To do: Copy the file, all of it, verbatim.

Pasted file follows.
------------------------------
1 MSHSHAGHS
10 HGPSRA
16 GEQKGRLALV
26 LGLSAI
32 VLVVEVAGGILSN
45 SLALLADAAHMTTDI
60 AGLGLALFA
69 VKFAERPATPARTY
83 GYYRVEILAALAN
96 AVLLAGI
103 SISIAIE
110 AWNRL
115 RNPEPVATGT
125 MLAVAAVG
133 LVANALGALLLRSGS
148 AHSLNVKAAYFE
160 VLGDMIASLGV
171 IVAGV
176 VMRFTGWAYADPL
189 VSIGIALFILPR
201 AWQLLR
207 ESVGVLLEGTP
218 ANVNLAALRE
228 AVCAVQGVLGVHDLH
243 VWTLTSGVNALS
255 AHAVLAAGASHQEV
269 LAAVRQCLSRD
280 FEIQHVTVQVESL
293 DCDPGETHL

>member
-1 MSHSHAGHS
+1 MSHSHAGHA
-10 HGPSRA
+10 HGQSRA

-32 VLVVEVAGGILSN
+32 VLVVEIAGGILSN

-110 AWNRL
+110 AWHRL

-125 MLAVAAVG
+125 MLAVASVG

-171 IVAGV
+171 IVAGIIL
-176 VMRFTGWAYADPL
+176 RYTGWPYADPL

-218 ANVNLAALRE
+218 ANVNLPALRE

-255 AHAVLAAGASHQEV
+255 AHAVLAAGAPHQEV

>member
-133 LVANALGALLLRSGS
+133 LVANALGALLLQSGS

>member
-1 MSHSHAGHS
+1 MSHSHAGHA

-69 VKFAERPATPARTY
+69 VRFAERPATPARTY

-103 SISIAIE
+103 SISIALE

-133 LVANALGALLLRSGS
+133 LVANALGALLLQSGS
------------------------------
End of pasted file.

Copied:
1 MSHSHAGHS
10 HGPSRA
16 GEQKGRLALV
26 LGLSAI
32 VLVVEVAGGILSN
45 SLALLADAAHMTTDI
60 AGLGLALFA
69 VKFAERPATPARTY
83 GYYRVEILAALAN
96 AVLLAGI
103 SISIAIE
110 AWNRL
115 RNPEPVATGT
125 MLAVAAVG
133 LVANALGALLLRSGS
148 AHSLNVKAAYFE
160 VLGDMIASLGV
171 IVAGV
176 VMRFTGWAYADPL
189 VSIGIALFILPR
201 AWQLLR
207 ESVGVLLEGTP
218 ANVNLAALRE
228 AVCAVQGVLGVHDLH
243 VWTLTSGVNALS
255 AHAVLAAGASHQEV
269 LAAVRQCLSRD
280 FEIQHVTVQVESL
293 DCDPGETHL

>member
-1 MSHSHAGHS
+1 MSHSHAGHA
-10 HGPSRA
+10 HGQSRA

-32 VLVVEVAGGILSN
+32 VLVVEIAGGILSN

-110 AWNRL
+110 AWHRL

-125 MLAVAAVG
+125 MLAVASVG

-171 IVAGV
+171 IVAGIIL
-176 VMRFTGWAYADPL
+176 RYTGWPYADPL

-218 ANVNLAALRE
+218 ANVNLPALRE

-255 AHAVLAAGASHQEV
+255 AHAVLAAGAPHQEV

>member
-133 LVANALGALLLRSGS
+133 LVANALGALLLQSGS

>member
-1 MSHSHAGHS
+1 MSHSHAGHA

-69 VKFAERPATPARTY
+69 VRFAERPATPARTY

-103 SISIAIE
+103 SISIALE

-133 LVANALGALLLRSGS
+133 LVANALGALLLQSGS